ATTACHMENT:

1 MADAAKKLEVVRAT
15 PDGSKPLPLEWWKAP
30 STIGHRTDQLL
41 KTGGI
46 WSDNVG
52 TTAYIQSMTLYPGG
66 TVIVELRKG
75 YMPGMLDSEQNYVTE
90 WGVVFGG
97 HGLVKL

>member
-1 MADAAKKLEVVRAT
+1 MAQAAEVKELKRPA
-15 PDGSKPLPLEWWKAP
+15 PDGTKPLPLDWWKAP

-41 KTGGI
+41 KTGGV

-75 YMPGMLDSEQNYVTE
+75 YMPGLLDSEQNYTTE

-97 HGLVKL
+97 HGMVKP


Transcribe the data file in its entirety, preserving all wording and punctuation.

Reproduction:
1 MADAAKKLEVVRAT
15 PDGSKPLPLEWWKAP
30 STIGHRTDQLL
41 KTGGI
46 WSDNVG
52 TTAYIQSMTLYPGG
66 TVIVELRKG
75 YMPGMLDSEQNYVTE
90 WGVVFGG
97 HGLVKL

>member
-1 MADAAKKLEVVRAT
+1 MAQAAEVKELKRPA
-15 PDGSKPLPLEWWKAP
+15 PDGTKPLPLDWWKAP

-41 KTGGI
+41 KTGGV

-75 YMPGMLDSEQNYVTE
+75 YMPGLLDSEQNYTTE

-97 HGLVKL
+97 HGMVKP